We pay up-front for four nights and still hand over fewer baht than we did the day previous. Man, that rip-off stings me.
Rested for the first time since we arrived in Thailand, Brady and I are ready to take on Koh Chang. We rent two scooters in questionable repair, and, with no map, no sense of direction and having seemingly left all sense of personal safety back in Canada, we tear off in some ridiculous fashion, racing these scooters through the intermittent rainstorms the mid-morning had brought. May in Thailand holds unpredictable weather, even in the stable Gulf of Thailand.
This is Thailand Backpacking the way you imagine it: a breezy, bamboo oceanfront hut. Sleeping on a dirty futon with a mosquito net draped atop as a rusty fan groans away from above. A modified garden hose for a shower. A bare-foot, bare chest restaurant nearby. Barbecues nightly. Sunsets to follow. Paradise.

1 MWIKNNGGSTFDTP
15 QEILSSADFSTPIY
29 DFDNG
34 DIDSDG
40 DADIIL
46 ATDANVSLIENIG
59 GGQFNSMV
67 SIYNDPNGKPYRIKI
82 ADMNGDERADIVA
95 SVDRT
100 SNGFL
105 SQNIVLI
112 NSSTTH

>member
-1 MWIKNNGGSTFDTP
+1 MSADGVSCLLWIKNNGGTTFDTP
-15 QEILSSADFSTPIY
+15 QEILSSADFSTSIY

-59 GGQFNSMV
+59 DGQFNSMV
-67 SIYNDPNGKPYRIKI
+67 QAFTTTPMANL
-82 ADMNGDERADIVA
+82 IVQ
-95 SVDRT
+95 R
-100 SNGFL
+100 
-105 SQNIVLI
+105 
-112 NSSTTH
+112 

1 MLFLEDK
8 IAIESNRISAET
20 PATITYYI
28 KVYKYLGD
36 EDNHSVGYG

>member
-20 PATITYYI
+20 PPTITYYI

We howl through the twisty roads, avoiding the mangy sleeping dogs that litter the roadways and the jumping lizards that hop from the beachsand. The single-cylinder scooters somehow top 100 km/hr on the straight-aways. The only things louder than our motors are the screaming insects that populate thick jungle trees lining the empty, two-lane roads. Our fuel vanishes, replenished by streetside vendors doling out low-octane swill stored in used whiskey bottles. Afternoon brings an end to the rain and the beginning of a scorching day of equatorial sun.
Soon, the pavement runs out. A rocky, rough-and-tumble hill winding around a beige stone monolith intrigues us beyond all hope, and we follow the “road” to its terminus on Koh Chang’s southeastern-most point.